In 1981 IBM launched its first mass-market microcomputer, the IBM PC. The upgraded XT followed in 1983 and in 1984 the significantly more advanced 286-based AT hit the market. Based mostly on off-the-shelf components, the IBM PC became a huge success.. but it didn't take long for upstart competitors to make computer that were either faster or cheaper than IBM's (often both).

With the PC, IBM had created a monster but they began to realize that they no longer controlled the monster. IBM's response was to try to create a new monster that it could control more easily. As a result they developed the IBM PS/2 and the OS/2 operating system. Neither succeeded.

IBM PS/2 range

There were technical limitations with the IBM PC. Essentially based on software and hardware rooted in the 1970s, IBM was looking forward to the 1990s. The idea with the PS/2 was to introduce multitasking, plug-and-play expansion cards, better memory management and of course more powerful processors. Obviously, these were things that customers wanted too - but IBM decided that customers didn't need much in the way of backwards compatibility, and customers decided that... well, they did actually... and they stayed away in droves.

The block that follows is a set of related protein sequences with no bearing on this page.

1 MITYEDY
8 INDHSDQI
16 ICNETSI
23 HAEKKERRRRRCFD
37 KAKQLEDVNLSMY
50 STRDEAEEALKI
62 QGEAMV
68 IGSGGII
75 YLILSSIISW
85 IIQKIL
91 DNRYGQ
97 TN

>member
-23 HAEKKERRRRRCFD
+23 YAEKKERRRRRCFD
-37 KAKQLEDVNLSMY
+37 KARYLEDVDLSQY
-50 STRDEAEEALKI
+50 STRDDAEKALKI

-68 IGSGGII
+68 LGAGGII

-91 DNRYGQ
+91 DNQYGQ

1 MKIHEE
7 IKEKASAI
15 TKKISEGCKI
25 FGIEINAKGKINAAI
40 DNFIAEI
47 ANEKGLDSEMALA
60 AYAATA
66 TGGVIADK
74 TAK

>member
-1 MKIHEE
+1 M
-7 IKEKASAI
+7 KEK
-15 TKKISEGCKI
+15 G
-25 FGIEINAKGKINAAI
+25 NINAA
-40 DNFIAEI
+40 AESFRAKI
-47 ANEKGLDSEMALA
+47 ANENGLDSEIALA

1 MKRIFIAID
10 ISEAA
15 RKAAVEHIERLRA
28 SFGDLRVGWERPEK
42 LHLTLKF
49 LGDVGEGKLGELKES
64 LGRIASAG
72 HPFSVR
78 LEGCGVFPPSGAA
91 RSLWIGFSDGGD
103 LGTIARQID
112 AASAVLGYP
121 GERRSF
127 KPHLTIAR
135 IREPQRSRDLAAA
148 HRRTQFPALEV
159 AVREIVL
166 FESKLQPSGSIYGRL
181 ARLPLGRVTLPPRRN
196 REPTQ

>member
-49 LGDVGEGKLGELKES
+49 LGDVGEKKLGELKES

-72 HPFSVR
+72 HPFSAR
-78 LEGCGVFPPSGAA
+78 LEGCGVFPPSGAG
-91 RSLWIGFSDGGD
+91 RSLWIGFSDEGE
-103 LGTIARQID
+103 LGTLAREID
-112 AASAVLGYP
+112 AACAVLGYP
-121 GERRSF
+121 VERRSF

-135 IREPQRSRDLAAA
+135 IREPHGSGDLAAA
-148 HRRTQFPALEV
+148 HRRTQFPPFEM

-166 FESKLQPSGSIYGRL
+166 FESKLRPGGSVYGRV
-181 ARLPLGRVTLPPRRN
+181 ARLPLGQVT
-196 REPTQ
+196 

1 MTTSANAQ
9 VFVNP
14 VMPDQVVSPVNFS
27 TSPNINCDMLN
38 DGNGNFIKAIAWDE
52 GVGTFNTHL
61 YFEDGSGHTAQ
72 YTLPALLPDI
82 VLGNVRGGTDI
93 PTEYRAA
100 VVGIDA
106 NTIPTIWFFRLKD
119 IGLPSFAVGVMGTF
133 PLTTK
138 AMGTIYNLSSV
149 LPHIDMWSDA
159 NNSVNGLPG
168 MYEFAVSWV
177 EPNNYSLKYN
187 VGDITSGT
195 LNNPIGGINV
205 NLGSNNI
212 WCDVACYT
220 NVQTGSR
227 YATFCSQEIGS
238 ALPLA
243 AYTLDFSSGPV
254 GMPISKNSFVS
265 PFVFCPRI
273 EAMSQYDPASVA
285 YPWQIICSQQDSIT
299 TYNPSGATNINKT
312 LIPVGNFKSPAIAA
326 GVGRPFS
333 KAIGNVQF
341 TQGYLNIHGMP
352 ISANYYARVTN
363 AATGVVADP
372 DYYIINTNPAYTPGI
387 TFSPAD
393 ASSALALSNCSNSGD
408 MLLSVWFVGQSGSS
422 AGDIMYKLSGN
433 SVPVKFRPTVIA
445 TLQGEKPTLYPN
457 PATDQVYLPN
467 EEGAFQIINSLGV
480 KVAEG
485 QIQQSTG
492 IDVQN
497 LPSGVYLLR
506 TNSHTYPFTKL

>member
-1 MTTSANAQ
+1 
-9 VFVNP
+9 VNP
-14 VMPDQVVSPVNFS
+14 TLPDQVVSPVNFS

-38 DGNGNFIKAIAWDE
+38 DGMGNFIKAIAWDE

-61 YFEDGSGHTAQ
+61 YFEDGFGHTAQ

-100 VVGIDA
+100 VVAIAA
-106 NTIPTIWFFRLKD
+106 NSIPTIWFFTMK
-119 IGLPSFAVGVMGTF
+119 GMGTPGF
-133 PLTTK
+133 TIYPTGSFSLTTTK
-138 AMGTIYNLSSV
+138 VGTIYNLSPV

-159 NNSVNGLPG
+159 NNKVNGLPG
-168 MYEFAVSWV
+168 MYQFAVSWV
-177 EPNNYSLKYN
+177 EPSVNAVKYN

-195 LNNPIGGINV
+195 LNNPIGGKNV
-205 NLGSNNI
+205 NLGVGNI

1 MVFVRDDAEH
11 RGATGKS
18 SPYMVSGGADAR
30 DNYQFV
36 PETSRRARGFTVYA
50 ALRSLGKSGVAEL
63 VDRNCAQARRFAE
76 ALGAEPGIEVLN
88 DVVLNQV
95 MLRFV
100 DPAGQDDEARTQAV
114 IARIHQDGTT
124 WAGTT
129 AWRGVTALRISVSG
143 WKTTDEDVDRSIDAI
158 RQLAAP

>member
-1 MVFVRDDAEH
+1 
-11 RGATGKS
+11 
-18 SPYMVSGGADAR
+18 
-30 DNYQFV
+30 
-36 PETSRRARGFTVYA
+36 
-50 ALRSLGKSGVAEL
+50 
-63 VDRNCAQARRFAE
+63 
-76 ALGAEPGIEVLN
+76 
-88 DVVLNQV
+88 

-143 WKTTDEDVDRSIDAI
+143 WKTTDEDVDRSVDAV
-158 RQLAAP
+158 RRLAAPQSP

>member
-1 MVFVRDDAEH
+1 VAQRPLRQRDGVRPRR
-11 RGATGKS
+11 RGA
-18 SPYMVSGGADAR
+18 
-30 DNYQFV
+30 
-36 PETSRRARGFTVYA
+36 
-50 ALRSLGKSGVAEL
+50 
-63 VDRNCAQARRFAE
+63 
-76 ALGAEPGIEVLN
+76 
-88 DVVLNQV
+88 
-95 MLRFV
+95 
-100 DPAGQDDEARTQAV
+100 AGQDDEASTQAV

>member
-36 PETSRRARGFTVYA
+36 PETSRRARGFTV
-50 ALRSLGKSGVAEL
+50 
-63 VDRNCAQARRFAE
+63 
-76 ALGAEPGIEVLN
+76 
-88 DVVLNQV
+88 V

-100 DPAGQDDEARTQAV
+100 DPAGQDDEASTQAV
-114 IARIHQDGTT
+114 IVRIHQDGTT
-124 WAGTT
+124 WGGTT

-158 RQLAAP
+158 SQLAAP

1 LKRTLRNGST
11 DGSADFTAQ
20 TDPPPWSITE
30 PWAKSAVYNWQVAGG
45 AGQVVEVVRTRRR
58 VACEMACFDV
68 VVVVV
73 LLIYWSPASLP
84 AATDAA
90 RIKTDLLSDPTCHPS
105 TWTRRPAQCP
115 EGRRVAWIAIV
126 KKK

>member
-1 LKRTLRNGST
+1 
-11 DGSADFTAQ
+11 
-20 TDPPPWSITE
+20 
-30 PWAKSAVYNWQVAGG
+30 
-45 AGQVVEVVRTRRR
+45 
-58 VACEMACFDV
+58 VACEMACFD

It's easy to criticise IBM for wanting to push things forward even if customers were resistant, but the place IBM was in during the late 1980s was not the same place as Apple in the late 2010s. Companies such as Compaq could offer something better than the IBM PC while still being compatible, where the PS/2 wasn't. In changing direction, IBM lost what little control it still had over the PC marketplace.

The OS/2 operating system was late as well. Originally developed by both IBM and Microsoft the idea was to create a next-generation version of Windows based on the OS/2 core. However, the first really usable version of OS/2 appeared a year after the PS/2 leaving early versions of the hardware running IBM's version of MS-DOS (called PC-DOS). It took until the mid-1990s for OS/2 to become rather good with the launch of OS/2 Warp, but by that time it was competing against both Windows 95 and Windows NT.

The PS/2 soldiered on into the 1990s and it was accompanied by some desperate efforts by IBM to regain market share, such at the PC compatible PS/1, Aptiva, NetVista and ThinkCentre ranges. It took IBM nearly two decades to throw in the towel, divesting the PC business to Lenovo in 2005.

Oddly enough though, the PS/2 was hugely influential in other ways. The PS/2 introduced VGA graphics and the 15 pin D-type cable still seen today (just about), it helped popularise the 3.5" floppy drive and memory on 72-pin SIMM modules, and it created the mini-DIN connection for mice and keyboards commonly known as a PS/2 connector. All of these features ended up in the products of rivals. Not least the PS/2 range was nice to look at, giving a welcome boost to standards of industrial design.